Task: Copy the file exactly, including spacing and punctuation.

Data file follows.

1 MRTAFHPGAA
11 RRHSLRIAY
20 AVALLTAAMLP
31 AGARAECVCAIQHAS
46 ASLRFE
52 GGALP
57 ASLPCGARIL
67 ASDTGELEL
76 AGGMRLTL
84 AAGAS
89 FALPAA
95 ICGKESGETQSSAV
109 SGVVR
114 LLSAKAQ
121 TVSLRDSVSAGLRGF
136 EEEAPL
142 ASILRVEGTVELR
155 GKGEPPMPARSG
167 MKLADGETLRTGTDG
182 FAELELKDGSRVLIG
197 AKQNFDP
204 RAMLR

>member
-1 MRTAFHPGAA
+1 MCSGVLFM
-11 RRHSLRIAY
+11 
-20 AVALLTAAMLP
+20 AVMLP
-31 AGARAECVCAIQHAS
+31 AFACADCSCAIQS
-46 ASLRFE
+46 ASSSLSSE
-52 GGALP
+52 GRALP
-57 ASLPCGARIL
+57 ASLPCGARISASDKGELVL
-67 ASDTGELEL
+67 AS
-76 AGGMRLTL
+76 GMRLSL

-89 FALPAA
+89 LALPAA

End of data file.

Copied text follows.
1 MRTAFHPGAA
11 RRHSLRIAY
20 AVALLTAAMLP
31 AGARAECVCAIQHAS
46 ASLRFE
52 GGALP
57 ASLPCGARIL
67 ASDTGELEL
76 AGGMRLTL
84 AAGAS
89 FALPAA
95 ICGKESGETQSSAV
109 SGVVR
114 LLSAKAQ
121 TVSLRDSVSAGLRGF
136 EEEAPL
142 ASILRVEGTVELR
155 GKGEPPMPARSG
167 MKLADGETLRTGTDG
182 FAELELKDGSRVLIG
197 AKQNFDP
204 RAMLR

>member
-1 MRTAFHPGAA
+1 MCSGVLFM
-11 RRHSLRIAY
+11 
-20 AVALLTAAMLP
+20 AVMLP
-31 AGARAECVCAIQHAS
+31 AFACADCSCAIQS
-46 ASLRFE
+46 ASSSLSSE
-52 GGALP
+52 GRALP
-57 ASLPCGARIL
+57 ASLPCGARISASDKGELVL
-67 ASDTGELEL
+67 AS
-76 AGGMRLTL
+76 GMRLSL

-89 FALPAA
+89 LALPAA